Skip to main content

Story about Gille na Ciotaig and accompanying song 'Bodach Bhearnasdail', 1877

Identifier: Coll-97/CW108/81

Scope and Contents

Fair copy of a story entitled 'Gille Na Ciotaig' about a poet, related to Lord MacDonald who was originally from North Uist but who had to go and live in South Uist [Uibhist a Deas] because he had satirised the proprietor in North Uist [Uibhist a Tuath] for 'some act of oppression'. He travelled with his horse all around the Highlands and Islands and once when visiting a friend in Bearnasdail [Bernisdale, An t-Eilean Sgitheanach/Isle of Skye] his horse got loose and ended up in the corn of the tacksman of Bearnasdail, who was 'a miser and a churl'. The tacksman demanded money for the return of the horse and for the damage the horse had done. Gille-na-Ciotaig put half a crown on the gate of the poind as was legally required, got his horse and then began to sing a satire. The tacksman begged him to take his money back and never to sing it again, saying he was welcome any time. Gille-na-Ciotaig went on his way, still singing the satire. The song he sang, 'Bodach Bhearnasdail', beginning Bodach Bhearnasdail an Innis (Uinis?)' is also given as a fair copy and is composed of twenty-three lines arranged in four stanzas.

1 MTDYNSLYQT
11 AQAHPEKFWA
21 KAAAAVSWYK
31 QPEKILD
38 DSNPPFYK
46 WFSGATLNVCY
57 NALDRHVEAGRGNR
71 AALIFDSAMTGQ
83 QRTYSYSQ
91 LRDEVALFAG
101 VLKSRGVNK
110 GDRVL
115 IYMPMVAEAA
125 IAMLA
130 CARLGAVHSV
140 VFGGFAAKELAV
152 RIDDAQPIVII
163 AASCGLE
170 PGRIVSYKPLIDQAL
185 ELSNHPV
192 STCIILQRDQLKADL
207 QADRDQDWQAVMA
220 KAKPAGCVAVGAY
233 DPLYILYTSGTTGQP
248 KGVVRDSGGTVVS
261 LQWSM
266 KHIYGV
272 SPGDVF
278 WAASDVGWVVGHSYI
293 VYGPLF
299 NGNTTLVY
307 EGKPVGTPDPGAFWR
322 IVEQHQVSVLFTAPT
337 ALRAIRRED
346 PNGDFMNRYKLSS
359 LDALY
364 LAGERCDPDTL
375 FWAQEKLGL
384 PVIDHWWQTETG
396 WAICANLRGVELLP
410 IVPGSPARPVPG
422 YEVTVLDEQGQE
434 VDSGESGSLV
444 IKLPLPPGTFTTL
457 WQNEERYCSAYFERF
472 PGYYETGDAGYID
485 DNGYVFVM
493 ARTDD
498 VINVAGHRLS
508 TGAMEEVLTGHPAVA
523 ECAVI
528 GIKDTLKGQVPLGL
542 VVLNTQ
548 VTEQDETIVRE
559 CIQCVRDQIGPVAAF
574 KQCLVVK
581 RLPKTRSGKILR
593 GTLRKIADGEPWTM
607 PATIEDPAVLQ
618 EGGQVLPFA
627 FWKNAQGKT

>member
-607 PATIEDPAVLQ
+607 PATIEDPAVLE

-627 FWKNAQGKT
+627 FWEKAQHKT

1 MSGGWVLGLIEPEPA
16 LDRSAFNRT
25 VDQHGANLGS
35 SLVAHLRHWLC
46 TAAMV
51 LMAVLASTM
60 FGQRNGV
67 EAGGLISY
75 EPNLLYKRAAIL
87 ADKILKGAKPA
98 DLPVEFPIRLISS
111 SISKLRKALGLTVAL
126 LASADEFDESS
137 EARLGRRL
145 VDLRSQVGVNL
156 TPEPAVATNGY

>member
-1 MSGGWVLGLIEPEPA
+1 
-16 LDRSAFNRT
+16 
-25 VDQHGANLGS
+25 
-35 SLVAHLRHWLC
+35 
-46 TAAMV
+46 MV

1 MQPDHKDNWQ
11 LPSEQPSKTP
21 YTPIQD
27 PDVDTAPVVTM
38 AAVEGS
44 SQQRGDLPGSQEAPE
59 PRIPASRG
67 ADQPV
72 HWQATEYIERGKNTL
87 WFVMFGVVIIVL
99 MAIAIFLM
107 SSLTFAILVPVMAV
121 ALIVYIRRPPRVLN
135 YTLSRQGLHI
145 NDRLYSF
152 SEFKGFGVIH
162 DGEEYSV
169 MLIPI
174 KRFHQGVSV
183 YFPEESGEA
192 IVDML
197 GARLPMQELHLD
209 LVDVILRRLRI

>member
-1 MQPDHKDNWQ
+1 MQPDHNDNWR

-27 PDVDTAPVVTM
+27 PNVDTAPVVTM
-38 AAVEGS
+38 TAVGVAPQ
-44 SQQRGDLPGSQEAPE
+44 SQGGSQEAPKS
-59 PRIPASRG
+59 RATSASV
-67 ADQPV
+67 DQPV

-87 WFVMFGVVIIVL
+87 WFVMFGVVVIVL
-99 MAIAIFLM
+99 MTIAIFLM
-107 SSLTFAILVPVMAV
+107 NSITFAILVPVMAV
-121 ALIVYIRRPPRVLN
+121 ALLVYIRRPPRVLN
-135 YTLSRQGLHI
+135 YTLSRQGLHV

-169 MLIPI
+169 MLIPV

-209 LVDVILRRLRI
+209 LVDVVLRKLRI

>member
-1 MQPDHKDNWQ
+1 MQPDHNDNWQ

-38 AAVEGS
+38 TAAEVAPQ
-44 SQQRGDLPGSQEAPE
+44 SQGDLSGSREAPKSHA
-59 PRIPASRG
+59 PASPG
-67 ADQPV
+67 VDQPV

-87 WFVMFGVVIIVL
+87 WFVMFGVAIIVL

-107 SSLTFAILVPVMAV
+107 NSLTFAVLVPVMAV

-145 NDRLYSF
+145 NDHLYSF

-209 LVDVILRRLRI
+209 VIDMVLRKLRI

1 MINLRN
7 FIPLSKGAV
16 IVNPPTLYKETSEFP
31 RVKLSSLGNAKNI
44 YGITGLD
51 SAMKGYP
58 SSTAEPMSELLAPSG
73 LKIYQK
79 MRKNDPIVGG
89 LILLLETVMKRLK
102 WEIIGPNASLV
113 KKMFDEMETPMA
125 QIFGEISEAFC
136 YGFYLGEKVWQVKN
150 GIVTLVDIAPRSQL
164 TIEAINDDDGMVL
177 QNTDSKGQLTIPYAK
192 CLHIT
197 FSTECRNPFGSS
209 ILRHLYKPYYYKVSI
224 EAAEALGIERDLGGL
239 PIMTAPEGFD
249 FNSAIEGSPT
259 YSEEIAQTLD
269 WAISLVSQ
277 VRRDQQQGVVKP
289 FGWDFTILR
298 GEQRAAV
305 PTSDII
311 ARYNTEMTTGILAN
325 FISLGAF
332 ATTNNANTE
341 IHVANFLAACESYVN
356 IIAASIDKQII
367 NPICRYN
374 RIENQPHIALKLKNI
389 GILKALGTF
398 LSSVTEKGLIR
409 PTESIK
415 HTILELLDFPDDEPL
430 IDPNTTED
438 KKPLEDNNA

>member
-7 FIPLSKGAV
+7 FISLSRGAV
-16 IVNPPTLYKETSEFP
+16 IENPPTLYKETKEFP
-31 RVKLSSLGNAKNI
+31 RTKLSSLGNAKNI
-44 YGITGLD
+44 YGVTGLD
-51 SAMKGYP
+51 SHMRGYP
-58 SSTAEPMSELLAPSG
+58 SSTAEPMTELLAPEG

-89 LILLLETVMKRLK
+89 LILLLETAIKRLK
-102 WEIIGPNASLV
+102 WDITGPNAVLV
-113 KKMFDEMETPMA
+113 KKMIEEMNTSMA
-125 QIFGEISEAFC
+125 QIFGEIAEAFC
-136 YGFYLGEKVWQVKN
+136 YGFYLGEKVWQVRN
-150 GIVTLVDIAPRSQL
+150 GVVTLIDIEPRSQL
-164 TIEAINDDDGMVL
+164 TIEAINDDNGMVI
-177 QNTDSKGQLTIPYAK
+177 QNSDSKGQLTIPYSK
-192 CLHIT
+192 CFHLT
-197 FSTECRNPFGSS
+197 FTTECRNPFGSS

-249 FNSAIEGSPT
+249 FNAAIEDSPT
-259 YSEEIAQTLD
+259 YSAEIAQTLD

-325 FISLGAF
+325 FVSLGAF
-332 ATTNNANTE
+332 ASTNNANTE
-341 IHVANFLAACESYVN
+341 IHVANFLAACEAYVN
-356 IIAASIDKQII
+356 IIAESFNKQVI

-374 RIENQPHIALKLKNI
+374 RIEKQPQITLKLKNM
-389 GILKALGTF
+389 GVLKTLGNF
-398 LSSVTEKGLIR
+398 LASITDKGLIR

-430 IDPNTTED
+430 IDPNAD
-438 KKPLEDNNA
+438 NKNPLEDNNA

• Creation: 1877

Language of Materials


Conditions Governing Access

This material is unrestricted.


From the Series: 62 folios ; 23.5 x 19.5 cm

Physical Location


Physical Location

folio 23r, line 1 to folio 24r, line 24

Related Materials

Coll-97/CW108/78 - field copy of this story.

GB 233 Acc. 9711, Box 9 /2/5 - William Matheson: Uist Notebook, Vol 2.

Repository Details

Part of the University of Edinburgh Library Heritage Collections Repository

Centre for Research Collections
University of Edinburgh Main Library
George Square
Edinburgh EH8 9LJ Scotland
+44(0)131 650 8379